Finding reliable and retainable talent is an issue for every business – from the Fortune 500 companies to the small and medium-sized businesses (SMBs) down the street. One of the best ways to attract and retain talent, and to create a longstanding and enduring company culture, is to curate a multigenerational workforce… and that means companies need to start paying attention to Gen Z.
Like every generation that came before it, Gen Z brings its own views of what work and work-life balance should be. Those views are heavily colored by the environment and world that Gen Zers grew up in. To Gen Z members – the Great Recession of 2008, climate change, and hyperpolarization of US politics are the key moments in the development of their economic world view…. and the current Great Resignation only adds to their perception of work.
Because this generation, much more than Millennials and Gen X, wants to shape their work environment to fit their views, they are encountering (and creating) increased culture clash and friction. However… they still need to pay the bills, so as more and more Gen Zers enter the workforce – expect this conflict to expand. With this conflict between what is and what they think should be, there will come innovation and evolution in companies worldwide.
Given this complex relationship, how should business owners attract, satisfy, and retain Gen Z talent?
Gen Z Workers, and the Future of the US Workforce
Businesses will need to consider two key factors as they approach integrating Gen Z into their workforce.
The First: Gen Z has had the internet, smartphones, and access to social media at their fingertips since they were born. Subsequently, Gen Zers have zero hesitance to broadcasting their views about work or anything else on social media – and to their coworkers. Gen Z is more likely than any other to discuss politics, salaries, and other hot button issues both online and in-person.
The Second: Gen Zers have an incredibly strong sense of self and individuality, and they want their employers to see them as a person, not just another cog in the corporate wheel.
With these two factors in mind, Gen Zers want to work for a company that will:
- Share their values and ethics
- Allow a mix of in-person and remote work, but will not require a 40-hour, 9 to 5 work week.
- Make them feel appreciated, appropriately compensated, and respect their work-life balance
- Provide in-house opportunities for advancement .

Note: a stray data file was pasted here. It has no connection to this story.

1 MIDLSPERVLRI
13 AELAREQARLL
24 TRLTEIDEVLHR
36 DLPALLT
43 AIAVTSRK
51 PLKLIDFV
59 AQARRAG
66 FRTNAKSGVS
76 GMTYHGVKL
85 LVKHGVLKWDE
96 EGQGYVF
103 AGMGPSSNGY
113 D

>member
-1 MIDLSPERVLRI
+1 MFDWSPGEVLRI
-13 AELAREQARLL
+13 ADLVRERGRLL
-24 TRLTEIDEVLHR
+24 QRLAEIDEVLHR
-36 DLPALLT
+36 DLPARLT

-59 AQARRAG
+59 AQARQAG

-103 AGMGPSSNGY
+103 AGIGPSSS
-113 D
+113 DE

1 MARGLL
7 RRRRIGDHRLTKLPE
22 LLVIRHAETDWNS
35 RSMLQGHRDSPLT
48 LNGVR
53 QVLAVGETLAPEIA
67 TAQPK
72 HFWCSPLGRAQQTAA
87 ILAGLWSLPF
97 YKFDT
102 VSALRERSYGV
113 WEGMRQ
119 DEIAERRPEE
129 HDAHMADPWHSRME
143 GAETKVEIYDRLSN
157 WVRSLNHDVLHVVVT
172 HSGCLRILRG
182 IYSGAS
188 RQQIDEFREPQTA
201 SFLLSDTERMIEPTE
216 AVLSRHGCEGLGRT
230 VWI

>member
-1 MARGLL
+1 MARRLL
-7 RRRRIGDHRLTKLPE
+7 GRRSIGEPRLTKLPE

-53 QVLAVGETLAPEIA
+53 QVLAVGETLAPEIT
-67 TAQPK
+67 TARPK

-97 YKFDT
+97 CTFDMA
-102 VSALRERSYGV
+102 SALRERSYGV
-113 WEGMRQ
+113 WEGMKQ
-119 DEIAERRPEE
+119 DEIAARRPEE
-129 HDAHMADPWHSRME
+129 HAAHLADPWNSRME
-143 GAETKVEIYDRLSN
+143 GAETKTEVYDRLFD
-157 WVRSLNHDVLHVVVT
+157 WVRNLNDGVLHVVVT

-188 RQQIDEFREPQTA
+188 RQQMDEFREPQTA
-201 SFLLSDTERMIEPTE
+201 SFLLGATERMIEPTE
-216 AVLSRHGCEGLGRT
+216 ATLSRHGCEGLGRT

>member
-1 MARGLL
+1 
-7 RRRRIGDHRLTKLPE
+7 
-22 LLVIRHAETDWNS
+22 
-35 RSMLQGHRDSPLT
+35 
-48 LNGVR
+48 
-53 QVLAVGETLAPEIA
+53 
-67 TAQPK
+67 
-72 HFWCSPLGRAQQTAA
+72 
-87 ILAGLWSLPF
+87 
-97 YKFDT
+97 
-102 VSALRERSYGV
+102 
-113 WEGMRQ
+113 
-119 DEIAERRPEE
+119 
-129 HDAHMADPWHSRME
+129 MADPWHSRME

So in order to provide the kind of work environment that Gen Zers actively seek, company higher-ups must commit to flexibility in their established protocols.
Here are four good examples of that flexibility that will attract Gen Z talent:
Taking this step allows younger workers to learn from experienced workers, gives them a feeling of accomplishment and provides a path to career advancement.
Real Time Feedback
For Gen Zers, quick gratification is the only type that matters. Annual performance reviews are just not a concept a Gen Z employee responds to. Instead, they want to know how they doing in situ. Company leaders must focus on providing quick and on-the-spot feedback for their Gen Zers. However – because the desired feedback will be far more frequent, the amount of feedback can be proportionately less. That means that a Gen Zer would be happy with something as simple as a thumbs up to indicate a job well done.
Gen Zers are health and lifestyle conscious, so perks like flexible spending accounts, employee assistance programs. mental health days, etc show these employees that their emotional, metal, and physical health are valued.
Gen z appreciates when their companies demonstrate social responsibility. Working with companies that value more than just their profit margin is an important factor for Gen Z workers. Offering perks that support this, such as paid time off for volunteering, is extremely attractive to Gen Z.
The talent shortage is here to stay – and your best bet as a company is to evolve and create a workplace that appeals to a multigenerational workforce.
Capital Payroll Partners has worked with businesses small, medium, and large to attract and retain talent from the baby boomers generation to Gen Z – and we can help your business too. If you’d like to learn more, get in touch using the form below.